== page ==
Dreams during the holidays bring happy memories, and recurrent anxieties.
The holiday season brings many anticipated pleasures, and many reasons for worry. Our dreams about Christmas express both happiness and anxiety, eagerly looking forward to the holiday but also expressing recurrent worries about every possible thing that could go wrong.
The Sleep and Dream Database (SDDb) includes 184 dream reports of 5+ words in length in which “Christmas” is mentioned at least once. Below are excerpts from a few of these dreams (identifying details have been removed). Without delving into the personal meanings of these dreams, we can still read them as fascinating commentaries from the unconscious on Christmas as a collective cultural experience.
Good times. The most positive Christmas dreams emphasize feelings of togetherness, play, and creativity.
“Dreamed about family Christmas time. Brought back happy memories of getting together with brother and sisters.”
“In my dream I was back home. It was Christmas break and my brother, his roommate and I were on a plane going home. When we got there, I went back to my high school and got to see all my friends again.”
“We were all in a hotel for Christmas. I don’t know why but it was a little sad. After a while, we walked outside and it began to snow. We all picked it up and had a snowball fight. It felt like a perfect day.”
“I dreamt that me and some other girl were singing in the living room to this Christmas music. We were trying to put “Away In a Manger” to a rap beat!”
“I was given a box with small parcels in it. I realized that this was a Christmas present. The dream became lucid and I thought, “This is a Christmas dream.” I was doing housework at the same time and noticed a bare Christmas tree in the house alongside a wall. I thought that it needed decorating before the party I would have that night.”
Misfortunes. Dreams also remind us of how very many things can go wrong during the holidays.
“My husband wants to plug in a string of Christmas lights that have a short circuit in them, or rather the switch in the wall does. The lights go on and off. I suggest he try another switch or plug.”
“I had a dream that it was Christmas Eve. My boyfriend and I arrived at my mother’s home in the afternoon and she wasn’t there, she didn’t show up till 5:30 because she was at the gym. This meant dinner wouldn’t be served till later than 8 which is when my boyfriend and I have to leave for a trip to his parents’ home. I was extremely irritated throughout the dream.”
“It was the night of my school’s Christmas pageant, and I was running late–very late. The pageant was supposed to start at 7:30, and I didn’t start dressing for it until 7:45. When I finally headed out the door, I was already a half hour late and I suddenly realized that I had no idea what I was supposed to do when I got there.”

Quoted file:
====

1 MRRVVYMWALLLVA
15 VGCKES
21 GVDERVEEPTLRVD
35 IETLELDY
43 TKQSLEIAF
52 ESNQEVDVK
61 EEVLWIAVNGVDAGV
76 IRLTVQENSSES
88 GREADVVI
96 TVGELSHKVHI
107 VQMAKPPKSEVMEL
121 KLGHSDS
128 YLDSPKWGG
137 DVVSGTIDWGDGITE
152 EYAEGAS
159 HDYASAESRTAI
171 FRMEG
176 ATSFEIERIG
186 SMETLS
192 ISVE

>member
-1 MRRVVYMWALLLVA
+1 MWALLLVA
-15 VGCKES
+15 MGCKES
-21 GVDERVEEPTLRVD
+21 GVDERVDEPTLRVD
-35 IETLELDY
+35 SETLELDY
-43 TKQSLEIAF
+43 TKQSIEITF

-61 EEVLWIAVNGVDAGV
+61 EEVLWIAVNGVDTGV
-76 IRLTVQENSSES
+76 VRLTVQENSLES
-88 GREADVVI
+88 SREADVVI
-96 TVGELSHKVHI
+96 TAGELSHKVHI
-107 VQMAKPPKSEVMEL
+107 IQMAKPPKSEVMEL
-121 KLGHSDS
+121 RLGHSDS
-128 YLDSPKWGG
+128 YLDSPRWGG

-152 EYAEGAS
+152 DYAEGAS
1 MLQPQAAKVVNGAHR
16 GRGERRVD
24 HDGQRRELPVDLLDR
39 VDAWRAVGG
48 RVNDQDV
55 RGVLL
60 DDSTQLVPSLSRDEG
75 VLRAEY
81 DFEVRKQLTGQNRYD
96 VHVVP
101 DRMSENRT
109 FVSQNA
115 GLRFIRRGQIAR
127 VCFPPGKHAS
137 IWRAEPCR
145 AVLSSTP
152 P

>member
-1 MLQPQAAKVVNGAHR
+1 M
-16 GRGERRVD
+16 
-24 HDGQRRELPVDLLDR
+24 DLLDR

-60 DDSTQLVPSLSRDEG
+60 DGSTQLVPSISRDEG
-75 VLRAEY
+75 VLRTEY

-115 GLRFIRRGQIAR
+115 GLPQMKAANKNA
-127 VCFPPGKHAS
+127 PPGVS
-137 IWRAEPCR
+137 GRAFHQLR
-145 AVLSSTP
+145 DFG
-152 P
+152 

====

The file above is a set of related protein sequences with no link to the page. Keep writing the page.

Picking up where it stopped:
“I was out Christmas shopping in a huge crowd and I got lost and couldn’t find my way out of the store.”
“I was buying trying a Christmas present for a family member but wherever I went it was out of stock or they didn’t have it.”
“I’m going to a Christmas party at my boss’s house, and I manage to spill my coffee, complete with generous amounts of soymilk, all over her couch.”
Nightmares. The holidays can bring out deeper fears, too.
“As a child, and a few times as an adult, I had a recurring dream at Christmas time, initially happy, involving spinning Christmas trees with colored lights. The multiple trees begin to spin faster, then unite into a single, large tree, and come closer. The dream turns darker, and the tree begins to be threatening, a whirl of pine needles and colored lights. Eventually I get sucked into the tree, and wake up in a sweat. To this day I use only white lights on my Christmas trees.”
“I was about 5 years old, and it was Christmas Eve. I was lying in bed, in the top bunk, and when I looked over at the bedroom door, there was a skeleton standing there, with a red Santa hat on, and a bag slung over its shoulder, as if full of gifts.”
Visitations. The most poignant Christmas dreams recall loved ones we have lost, and whose presence we miss most at this time of year.
“Last week I dreamed that my brother and I were wrapping Christmas gifts. He ran out of wrapping paper and asked if I had any. I didn’t think I had any left but miraculously pulled out a roll and handed it to him. Just as I did this I woke up. My brother died many years ago. He lived in another state and would visit for a week every Christmas. Every time he came he would wrap all his gifts in my wrapping paper which irritated me.”
“I dreamed that my mom (who is deceased) and I were going out to the stores and shopping for Christmas. I didn’t want to wake up, because if I did then she would be gone again. The dream seemed really real.”
“My grandmother passed away recently. My dream was about us baking cookies. I believe the dream comes from the many memories I have of us doing that at Christmas.”
These dream reports were provided mostly from American adults, most of whom are Christians. Given the universality of dreaming, we can predict that people who are members of non-Christian religious traditions also have dreams about their most sacred holiday celebrations, and these dreams also range across the emotional spectrum from happy anticipations to anxious nightmares.
Note: This post first appeared in Psychology Today, 12/14/20.